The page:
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Unit 14  


The Human Genome Project.

In 1988 the Human Genome Project (HGP) was initiated by founding the Human Genome Organisation (HUGO) in the USA. The aim of this international organisation is to decipher the whole human genome. The results of this project are supposed to further the understanding of genetic diseases and shall render possible new ways of their diagnosis and therapy. Opponents of this project, however, fear that it will have negative consequences for future human biological and social life.

Because of the importance of the results of this project for future generations we want to inform today's students about different aspects of the HGP. Working with our material, developed for secondary school students, they will be confronted with the biological aspects and the non-biological aspects of the HGP, i.e., they will consider its descriptive as well as its normative characteristics.

By using this EIBE Unit the students should: acquire basic knowledge about the analysis of the human genome (history of the HGP, actual state of the project), get to know the methods of mapping and sequencing a genome (physical maps, genetic linkage maps, the polymerase chain reaction) realise problems and advantages that can result from the HGP (gene diagnosis possibilities, insurance problems) be guided to find a personal substantiated point of view regarding the HGP.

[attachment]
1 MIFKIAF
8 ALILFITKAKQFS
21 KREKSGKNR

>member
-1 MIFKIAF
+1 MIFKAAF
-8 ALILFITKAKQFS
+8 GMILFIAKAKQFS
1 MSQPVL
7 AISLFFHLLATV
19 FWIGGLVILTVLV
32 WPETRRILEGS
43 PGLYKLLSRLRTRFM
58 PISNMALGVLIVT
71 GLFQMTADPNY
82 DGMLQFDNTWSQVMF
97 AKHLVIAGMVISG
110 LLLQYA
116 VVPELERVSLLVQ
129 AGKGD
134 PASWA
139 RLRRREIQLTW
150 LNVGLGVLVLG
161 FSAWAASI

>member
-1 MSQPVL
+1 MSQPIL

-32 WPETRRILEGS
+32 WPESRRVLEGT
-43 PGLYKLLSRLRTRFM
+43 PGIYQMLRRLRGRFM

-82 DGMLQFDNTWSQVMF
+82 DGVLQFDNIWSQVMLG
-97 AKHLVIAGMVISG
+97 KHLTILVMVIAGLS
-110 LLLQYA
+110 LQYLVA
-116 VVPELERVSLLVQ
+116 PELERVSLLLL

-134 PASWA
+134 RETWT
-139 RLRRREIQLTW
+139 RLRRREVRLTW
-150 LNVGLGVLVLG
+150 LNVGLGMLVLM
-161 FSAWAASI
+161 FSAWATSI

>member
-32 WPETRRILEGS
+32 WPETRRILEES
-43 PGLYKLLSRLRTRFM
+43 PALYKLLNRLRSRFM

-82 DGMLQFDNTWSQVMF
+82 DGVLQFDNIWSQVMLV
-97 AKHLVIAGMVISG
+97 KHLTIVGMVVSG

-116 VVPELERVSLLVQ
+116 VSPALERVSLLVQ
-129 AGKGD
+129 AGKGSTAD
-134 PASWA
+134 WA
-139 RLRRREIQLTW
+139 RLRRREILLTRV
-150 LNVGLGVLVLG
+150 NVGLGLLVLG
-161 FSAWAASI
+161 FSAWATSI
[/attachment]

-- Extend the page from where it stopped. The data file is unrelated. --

The material consists of background information for the teacher, worksheets, descriptions for experiments and texts concerning the different aspects mentioned above.



Development, EIBE team, copyright and acknowledgements
About the Unit

  • Introduction

The human Genome Project

  • Introduction
  • The Sanger sequencing method
  • Student notes

Techniques used in the Human Genome Project

  • Mapping and sequencing the human genome
  • Information for the teacher
  • Worksheet 1
  • Worksheet 2
  • Appendix

Social and Ethical Implications of the Human Genome Project

  • Life Insurance. An ethical dilemma?
  • Information for the teacher
  • Student text 1
  • Patenting DNA sequences. An ethical question
  • Information for the teacher
  • Student text 2